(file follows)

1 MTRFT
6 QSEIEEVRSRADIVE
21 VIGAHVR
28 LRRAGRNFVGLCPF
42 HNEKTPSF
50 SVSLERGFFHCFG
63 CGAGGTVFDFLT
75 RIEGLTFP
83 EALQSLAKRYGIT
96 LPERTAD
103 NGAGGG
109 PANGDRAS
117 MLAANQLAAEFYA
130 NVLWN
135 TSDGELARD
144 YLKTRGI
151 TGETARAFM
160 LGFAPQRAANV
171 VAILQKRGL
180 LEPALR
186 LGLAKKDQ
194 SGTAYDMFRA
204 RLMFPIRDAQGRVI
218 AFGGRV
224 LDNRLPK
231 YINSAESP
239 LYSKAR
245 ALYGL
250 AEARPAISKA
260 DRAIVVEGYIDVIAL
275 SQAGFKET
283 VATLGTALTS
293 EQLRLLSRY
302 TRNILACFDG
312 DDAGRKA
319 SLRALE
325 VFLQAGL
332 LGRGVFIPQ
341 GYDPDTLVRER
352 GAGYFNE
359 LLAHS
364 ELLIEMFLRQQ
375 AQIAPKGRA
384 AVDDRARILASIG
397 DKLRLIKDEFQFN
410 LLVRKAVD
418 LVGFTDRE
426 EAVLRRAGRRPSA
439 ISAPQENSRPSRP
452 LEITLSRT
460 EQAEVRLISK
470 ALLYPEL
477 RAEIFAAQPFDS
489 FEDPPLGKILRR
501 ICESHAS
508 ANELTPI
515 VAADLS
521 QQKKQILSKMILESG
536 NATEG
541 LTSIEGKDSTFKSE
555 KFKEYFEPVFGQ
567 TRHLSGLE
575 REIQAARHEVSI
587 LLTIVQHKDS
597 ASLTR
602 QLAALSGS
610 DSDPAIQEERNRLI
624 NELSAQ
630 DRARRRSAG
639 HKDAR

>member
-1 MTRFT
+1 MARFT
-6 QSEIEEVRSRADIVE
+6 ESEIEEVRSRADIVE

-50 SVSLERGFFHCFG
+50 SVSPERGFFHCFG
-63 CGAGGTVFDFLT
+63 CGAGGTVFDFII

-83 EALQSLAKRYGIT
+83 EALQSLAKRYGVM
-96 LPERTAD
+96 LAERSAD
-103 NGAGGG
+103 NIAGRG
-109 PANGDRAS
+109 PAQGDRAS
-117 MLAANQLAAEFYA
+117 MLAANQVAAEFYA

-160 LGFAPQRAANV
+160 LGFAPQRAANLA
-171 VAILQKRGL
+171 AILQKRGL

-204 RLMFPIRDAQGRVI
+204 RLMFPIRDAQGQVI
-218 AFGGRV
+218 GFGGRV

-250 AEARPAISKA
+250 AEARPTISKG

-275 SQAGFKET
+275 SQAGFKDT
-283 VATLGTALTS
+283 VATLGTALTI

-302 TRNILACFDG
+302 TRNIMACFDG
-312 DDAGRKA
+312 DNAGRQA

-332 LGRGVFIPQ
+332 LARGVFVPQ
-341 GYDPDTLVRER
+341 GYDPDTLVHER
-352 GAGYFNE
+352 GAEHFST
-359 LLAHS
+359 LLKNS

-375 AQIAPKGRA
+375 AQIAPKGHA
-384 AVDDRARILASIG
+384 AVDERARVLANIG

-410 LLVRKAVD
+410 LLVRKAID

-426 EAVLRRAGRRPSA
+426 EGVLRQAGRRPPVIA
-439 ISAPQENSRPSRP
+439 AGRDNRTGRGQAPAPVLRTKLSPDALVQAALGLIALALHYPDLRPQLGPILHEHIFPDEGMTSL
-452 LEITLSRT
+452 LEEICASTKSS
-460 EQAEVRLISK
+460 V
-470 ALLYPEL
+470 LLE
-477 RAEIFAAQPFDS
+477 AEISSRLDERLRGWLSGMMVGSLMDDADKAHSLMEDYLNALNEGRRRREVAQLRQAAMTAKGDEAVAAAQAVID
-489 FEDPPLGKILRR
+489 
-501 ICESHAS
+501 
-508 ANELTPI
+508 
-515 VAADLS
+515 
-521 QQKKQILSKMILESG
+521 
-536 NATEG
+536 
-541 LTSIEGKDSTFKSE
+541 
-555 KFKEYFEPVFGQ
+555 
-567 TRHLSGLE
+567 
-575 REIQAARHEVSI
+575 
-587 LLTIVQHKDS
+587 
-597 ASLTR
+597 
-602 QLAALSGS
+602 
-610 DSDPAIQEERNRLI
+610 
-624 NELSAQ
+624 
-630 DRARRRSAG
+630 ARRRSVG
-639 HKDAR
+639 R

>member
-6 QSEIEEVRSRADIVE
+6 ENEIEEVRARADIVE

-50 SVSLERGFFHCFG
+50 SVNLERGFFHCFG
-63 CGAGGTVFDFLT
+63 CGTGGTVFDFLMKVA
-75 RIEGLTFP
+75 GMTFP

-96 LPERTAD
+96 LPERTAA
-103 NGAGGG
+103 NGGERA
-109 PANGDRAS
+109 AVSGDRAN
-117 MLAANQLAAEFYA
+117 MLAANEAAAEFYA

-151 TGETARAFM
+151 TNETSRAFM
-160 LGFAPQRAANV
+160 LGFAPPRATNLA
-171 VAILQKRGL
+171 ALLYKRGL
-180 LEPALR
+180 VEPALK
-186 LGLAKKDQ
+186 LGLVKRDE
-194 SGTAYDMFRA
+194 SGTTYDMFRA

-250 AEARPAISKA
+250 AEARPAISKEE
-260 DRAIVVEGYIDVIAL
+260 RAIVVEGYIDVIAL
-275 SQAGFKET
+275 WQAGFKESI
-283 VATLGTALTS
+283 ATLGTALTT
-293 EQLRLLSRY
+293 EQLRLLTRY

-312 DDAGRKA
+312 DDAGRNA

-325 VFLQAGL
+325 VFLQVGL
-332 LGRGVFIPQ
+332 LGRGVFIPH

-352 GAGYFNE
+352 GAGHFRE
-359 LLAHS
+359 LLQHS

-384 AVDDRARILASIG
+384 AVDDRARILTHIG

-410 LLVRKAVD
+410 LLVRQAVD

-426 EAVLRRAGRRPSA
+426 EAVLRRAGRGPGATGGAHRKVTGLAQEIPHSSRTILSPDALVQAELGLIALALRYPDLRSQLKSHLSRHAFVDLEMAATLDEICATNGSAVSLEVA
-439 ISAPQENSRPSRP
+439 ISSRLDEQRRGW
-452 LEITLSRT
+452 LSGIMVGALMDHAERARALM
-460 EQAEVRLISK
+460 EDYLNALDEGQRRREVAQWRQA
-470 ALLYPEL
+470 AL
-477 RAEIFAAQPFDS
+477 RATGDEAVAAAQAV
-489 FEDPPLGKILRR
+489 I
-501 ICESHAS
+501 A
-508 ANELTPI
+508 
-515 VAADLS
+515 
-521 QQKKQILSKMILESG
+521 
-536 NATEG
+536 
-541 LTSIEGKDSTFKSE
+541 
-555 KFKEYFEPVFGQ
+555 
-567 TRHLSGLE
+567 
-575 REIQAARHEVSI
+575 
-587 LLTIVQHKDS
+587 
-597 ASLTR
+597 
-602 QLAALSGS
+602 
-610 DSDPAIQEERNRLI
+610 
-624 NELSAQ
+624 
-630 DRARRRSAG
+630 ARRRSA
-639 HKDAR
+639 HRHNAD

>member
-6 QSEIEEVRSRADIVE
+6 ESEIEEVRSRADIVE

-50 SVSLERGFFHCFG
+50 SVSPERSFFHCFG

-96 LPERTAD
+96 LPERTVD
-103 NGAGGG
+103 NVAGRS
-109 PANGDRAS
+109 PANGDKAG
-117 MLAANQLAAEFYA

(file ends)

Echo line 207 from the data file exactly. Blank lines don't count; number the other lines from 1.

-312 DDAGRKA